Somerville said there is no evidence that LogMeIn’s remote access service or product was in any way abused as part of the malware deployment process. In contrast, the authors of UDPoS seem to use the LogMeIn brand as a disguise. He said: “The use of the names of legitimate products as the subject of documents and service names is, in fact, an attempt to limit the suspicion of the presence of these artifacts on infected computers.

Forcepoint itself does not understand the process that malware authors use or plan to deliver UDPoS on point-of-sale systems. But using the LogMeIn brand to disguise malware is not by accident. Many retailers and other organizations use LogMeIn’s software to enable remote management of their POS systems.

Given the filenames already selected, it is clear that malware authors want to sneak their malware into these systems in the name of LogMeIn software updates, Somerville said.

LogMeIn issued a warning this week warning its users not to fall into scams. “According to our investigation, the purpose of the malware is to trick a savvy user into performing a malicious e-mail, link or file that may contain the name of LogMeIn,” the company states.

 

Read More…

UDPoS is disguised to appear like a LogMeIn service pack, Forcepoint says…. Engaging post, Read More…

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“As a distributed enterprise, retail chains and chain hotels have thousands of registered and mobile sites with hundreds and thousands of POS devices: a huge business issue for businesses and small businesses,” said Somerville. “A good firewall can detect and prevent DNS leaks, and thoughtful patches and management prevent the installation of virtual service packs.”

The researchers said users can reduce this malicious malware by looking at unusual activity patterns on the machine (in this case, DNS traffic) due to the theft of a credit card.

UDPoS malware spotted exfiltrating credit card data via DNS server

https://www.scmagazine.com/udpos-malware-first-new-malware-spotted-in-a-while/article/743172/The first new point of sale (POS) malware seen in quite a while was spotted disguised as a LogMeIn service pack exfiltrating data via a DNS server. UDPoS malware spotted exfiltrating credit card data via DNS server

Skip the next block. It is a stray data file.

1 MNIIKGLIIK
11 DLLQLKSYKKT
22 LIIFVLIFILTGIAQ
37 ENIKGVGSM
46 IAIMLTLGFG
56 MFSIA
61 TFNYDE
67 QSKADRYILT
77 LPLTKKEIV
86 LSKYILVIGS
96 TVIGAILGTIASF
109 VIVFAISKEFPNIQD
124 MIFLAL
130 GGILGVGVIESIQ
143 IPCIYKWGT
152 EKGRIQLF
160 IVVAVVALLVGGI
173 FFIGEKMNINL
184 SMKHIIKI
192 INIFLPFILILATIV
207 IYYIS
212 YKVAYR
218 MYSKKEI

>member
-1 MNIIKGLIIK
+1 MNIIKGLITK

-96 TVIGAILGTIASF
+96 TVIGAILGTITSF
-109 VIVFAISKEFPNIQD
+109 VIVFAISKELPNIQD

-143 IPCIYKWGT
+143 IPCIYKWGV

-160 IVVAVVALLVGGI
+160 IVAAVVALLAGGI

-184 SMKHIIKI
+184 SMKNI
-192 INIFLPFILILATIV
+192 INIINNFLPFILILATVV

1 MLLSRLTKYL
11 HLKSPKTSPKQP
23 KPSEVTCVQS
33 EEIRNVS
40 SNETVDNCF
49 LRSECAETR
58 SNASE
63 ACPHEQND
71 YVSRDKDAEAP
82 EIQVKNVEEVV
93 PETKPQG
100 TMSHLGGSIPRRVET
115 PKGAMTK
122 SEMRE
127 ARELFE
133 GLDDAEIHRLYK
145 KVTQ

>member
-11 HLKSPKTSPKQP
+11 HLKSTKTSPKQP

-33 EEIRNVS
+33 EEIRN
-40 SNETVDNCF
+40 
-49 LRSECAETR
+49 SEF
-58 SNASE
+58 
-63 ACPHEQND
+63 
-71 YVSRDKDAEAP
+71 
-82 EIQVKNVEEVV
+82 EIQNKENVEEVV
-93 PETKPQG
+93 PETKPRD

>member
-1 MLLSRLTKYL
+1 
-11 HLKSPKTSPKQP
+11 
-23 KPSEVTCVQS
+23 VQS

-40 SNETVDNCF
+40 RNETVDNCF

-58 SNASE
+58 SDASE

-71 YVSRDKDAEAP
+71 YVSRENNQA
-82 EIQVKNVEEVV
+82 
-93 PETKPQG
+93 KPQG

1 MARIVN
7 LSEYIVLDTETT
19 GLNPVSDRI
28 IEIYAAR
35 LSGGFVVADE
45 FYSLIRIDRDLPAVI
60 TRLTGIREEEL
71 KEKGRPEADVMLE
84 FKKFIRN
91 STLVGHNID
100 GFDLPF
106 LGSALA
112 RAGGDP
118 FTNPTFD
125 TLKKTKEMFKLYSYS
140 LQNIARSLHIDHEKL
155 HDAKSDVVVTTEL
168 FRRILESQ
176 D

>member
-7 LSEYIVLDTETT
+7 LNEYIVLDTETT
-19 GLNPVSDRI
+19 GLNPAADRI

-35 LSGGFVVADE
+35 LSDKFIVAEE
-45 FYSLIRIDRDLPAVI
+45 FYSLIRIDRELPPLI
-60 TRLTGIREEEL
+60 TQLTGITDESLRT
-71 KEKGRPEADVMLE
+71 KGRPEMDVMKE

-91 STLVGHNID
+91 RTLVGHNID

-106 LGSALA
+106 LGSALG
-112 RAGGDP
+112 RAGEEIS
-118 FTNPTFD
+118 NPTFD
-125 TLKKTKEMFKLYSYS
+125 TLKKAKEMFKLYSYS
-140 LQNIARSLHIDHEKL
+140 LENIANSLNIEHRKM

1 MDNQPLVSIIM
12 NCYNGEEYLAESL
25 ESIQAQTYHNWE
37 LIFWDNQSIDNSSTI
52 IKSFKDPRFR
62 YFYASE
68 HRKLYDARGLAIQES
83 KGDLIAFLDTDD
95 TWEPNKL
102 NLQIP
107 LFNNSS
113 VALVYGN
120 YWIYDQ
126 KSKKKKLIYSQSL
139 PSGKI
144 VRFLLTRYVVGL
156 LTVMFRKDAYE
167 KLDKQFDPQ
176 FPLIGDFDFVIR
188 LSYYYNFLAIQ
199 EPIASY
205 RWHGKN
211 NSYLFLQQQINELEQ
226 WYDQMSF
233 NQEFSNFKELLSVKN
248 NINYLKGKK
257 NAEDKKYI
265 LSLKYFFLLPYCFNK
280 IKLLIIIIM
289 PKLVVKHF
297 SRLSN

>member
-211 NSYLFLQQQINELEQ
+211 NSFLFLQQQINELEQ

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Inflection Flow – PoS malware

The malware named as logmeinumon.exe and once it installed it communicates with C&C server and downloads the dropper archive which contains the dropper file update.exeLogmeinServicePack_5.115.22.001.exe and logmeinumon.exe.

Upon executing update.exe it extracts and sits in temp folder LogmeinServicePack_5.115.22.001.exe which is responsible for placing malware files is automatically triggered.

Once the malware set up is completed it passes over the execution to the monitoring component by launching logmeinumon.exe which is compiled in Visual Studio build and uses string encoding technique.

Also Read MajikPOS Dual malware targeting businesses across North America and Canada

The monitoring component is a multi-threaded application and the code is mainly code is mainly responsible for decrypting and decoding the malware’s internal strings.

Once installation completed it obtains the external IP of the infected machine by using an HTTP request. Once malware executed it generates a batch file called infobat.bat, uses a number of standard Windows commands to create a comprehensive fingerprint of the infected machine Forcepoint published a complete

PoS Malware Ultimately Designed to Steal Credit Card Details Through DNS Requests

https://gbhackers.com/pos-malware-credit-card/A new unique PoS malware disguised as a LogMeIn service pack steals magnetic tape payment card data from a wide variety of companies starting from retailers to hotel groups. Security researchers from Forcepoint spotted an unusual heavy use of UDP-based DNS traffic requests generated by LogMeIn service pack leads to the discovery of UDPoS malware PoS Malware Ultimately Designed to Steal Credit Card Details Through DNS Requests